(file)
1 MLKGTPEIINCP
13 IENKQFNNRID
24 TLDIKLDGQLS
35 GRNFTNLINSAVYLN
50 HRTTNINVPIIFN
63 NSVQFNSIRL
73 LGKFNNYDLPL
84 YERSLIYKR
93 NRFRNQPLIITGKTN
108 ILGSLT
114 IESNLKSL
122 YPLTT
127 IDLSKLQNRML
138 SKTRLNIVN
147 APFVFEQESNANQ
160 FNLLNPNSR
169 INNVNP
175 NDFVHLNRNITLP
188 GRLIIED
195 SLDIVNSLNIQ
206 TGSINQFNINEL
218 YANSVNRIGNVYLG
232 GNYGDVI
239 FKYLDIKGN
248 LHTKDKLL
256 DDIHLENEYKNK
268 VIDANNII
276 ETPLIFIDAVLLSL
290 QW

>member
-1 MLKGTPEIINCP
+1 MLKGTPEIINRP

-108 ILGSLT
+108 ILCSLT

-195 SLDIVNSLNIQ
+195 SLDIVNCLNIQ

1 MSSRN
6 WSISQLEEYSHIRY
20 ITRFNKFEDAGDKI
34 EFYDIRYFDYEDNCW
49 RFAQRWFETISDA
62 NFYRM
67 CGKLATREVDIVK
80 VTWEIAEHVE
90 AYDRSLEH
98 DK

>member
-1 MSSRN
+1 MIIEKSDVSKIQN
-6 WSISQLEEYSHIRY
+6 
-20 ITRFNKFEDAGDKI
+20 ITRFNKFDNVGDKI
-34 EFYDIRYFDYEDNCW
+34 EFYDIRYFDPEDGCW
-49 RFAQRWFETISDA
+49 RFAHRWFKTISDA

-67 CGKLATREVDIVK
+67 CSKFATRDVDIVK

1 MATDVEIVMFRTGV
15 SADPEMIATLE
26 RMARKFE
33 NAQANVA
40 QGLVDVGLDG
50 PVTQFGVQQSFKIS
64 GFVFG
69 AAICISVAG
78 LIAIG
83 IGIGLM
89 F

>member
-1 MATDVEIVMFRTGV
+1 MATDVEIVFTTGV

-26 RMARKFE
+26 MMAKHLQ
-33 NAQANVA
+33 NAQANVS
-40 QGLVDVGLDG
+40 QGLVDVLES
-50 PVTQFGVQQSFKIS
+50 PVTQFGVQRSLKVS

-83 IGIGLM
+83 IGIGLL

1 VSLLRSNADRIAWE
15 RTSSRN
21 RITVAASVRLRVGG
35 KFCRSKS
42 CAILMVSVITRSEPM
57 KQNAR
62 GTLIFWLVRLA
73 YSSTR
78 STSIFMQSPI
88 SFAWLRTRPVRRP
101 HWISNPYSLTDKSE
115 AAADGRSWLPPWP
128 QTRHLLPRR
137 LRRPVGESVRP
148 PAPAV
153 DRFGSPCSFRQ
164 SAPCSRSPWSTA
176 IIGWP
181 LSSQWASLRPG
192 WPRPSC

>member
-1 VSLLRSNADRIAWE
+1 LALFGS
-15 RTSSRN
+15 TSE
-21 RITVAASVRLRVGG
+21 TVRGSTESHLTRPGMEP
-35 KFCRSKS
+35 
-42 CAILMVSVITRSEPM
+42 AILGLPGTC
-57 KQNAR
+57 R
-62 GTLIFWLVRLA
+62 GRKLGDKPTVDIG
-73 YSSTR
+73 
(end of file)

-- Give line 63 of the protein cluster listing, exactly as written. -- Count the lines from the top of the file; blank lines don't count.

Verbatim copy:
33 NAQANVA